ARLINGTON, Va., July 23, 2013 /PRNewswire-USNewswire/ -- The National Association of Chemical Distributors (NACD) filed comments yesterday in response to PHMSA's proposed rule on Enhanced Enforcement Procedures regarding opening of hazardous materials packages suspected of being out of compliance.
In the comments, NACD commends PHMSA for proposing to further clarify procedures related to the agency's enhanced inspection, investigation, and enforcement authority.
PHMSA proposes to clarify that inspectors will use "appropriate alternatives" before opening or stopping the transportation of packages containing perishable hazardous materials and to establish a policy that inspectors will not intentionally open packages containing perishable hazardous materials unless a "compelling safety need exists." NACD's Vice President of Regulatory Affairs Jennifer Gibson writes, "NACD believes that inspectors should use the enhanced enforcement authority as sparingly as possible and supports this clarification."
NACD also supports the proposal that would also require PHMSA to "take reasonable measures" to notify affected parties of reasons for package openings, removals from transportation, and relocations to facilities for examination; the results of preliminary investigations; any apparent violations; and any further action that might be warranted. The more information that involved parties receive, the better they can communicate about potential delays up and down the supply chain.
Finally, PHMSA proposes to add a requirement that inspectors use appropriate safety and handling equipment. NACD also supports this measure. For example, if an inspector opens a package, it is essential that he/she have the proper equipment to close that package.
In addition, Gibson stated, "NACD recommends that PHMSA extend the proposed procedures regarding the treatment of perishable hazardous materials to cover temperature-sensitive materials as well. Chemical distributors frequently transport materials that may not be completely perishable, but that are temperature-sensitive. For example, if a shipment of such a material is detained and thereby exposed to extreme temperatures for a period of time, the properties of that material can change and make the product less effective. Instances such as this could have substantial negative economic impacts on both chemical distributors, who may need to replace the materials, and their customers, who would be subject to additional delays in receiving the necessary substances to make their products."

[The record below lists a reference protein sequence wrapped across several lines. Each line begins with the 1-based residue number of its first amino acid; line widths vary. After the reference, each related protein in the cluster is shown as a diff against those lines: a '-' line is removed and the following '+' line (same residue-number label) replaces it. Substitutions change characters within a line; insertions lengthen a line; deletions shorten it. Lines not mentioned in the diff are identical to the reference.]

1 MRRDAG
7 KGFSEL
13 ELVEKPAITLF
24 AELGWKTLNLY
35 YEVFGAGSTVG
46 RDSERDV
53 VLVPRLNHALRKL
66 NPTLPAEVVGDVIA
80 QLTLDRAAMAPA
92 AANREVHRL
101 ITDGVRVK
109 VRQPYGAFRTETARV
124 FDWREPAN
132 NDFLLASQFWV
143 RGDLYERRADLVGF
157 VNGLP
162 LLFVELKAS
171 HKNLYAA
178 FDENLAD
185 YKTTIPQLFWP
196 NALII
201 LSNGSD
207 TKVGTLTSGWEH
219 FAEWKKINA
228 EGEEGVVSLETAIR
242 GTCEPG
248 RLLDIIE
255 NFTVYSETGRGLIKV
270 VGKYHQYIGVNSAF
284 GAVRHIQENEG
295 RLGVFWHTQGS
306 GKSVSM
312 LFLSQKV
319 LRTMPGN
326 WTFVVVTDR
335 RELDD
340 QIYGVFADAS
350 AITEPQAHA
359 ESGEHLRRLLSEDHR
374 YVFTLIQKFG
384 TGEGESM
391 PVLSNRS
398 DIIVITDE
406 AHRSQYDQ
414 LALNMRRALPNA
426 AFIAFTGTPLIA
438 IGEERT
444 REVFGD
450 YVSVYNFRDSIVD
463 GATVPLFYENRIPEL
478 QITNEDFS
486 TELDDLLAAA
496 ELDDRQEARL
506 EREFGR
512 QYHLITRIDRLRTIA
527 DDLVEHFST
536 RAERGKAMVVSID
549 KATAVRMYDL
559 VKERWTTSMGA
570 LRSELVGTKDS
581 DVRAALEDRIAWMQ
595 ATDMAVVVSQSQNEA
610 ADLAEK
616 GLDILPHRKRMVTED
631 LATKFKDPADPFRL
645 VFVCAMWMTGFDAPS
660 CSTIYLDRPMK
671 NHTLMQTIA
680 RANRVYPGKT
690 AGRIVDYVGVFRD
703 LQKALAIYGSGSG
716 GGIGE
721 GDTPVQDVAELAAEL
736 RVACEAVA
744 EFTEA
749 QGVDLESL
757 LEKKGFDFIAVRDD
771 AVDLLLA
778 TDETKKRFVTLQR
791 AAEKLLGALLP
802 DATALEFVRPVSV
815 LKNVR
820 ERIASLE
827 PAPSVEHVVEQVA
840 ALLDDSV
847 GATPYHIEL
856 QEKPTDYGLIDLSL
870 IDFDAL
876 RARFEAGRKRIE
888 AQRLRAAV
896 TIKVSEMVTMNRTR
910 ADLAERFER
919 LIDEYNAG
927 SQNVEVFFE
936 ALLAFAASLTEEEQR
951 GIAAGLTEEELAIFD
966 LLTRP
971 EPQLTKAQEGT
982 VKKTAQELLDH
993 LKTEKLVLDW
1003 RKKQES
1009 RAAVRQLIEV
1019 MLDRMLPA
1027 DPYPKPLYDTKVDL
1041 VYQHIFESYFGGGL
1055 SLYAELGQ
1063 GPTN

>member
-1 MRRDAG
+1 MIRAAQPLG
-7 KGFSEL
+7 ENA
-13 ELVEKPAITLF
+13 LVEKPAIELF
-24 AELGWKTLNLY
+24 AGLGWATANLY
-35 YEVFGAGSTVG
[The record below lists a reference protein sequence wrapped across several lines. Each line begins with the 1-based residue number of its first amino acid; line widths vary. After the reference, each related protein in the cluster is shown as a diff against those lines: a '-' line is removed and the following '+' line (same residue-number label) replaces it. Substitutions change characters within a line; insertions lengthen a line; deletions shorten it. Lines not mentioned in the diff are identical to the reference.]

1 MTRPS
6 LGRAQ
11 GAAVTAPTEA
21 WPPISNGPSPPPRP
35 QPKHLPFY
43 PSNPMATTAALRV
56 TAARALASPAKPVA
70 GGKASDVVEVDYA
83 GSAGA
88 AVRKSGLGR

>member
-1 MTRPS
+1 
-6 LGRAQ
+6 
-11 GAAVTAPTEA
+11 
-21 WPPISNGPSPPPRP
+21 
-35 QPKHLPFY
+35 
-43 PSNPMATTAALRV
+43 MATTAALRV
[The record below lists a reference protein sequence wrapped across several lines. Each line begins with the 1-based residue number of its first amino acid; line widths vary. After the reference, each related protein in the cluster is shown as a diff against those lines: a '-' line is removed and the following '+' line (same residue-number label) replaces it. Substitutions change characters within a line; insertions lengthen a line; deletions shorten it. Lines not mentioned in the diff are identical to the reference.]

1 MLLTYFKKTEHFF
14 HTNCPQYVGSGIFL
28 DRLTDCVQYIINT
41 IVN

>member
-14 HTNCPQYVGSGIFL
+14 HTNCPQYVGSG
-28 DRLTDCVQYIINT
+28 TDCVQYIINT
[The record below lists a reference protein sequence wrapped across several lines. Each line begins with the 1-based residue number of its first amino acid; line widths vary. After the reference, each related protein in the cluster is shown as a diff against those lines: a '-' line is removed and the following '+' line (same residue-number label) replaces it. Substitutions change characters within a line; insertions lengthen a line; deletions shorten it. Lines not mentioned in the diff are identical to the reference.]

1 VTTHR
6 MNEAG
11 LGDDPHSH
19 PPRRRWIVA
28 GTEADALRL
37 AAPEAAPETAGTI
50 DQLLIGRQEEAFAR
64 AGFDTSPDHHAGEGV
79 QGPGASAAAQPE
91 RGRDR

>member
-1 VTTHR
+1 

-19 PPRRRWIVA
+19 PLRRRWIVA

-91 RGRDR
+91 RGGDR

NACD and its over 400 member companies are vital to the chemical supply chain providing products to over 750,000 end users. They make a delivery every seven seconds while maintaining a safety record that is more than twice as good as all manufacturing combined. NACD members are leaders in health, safety, security, and environmental performance through implementation of Responsible Distribution, a third-party verified management practice established in 1991 as a condition of membership. For additional information on our members, their safety record or NACD, visit NACD at www.nacd.com.
Contact: Lucinda Schofer
SOURCE National Association of Chemical Distributors (NACD)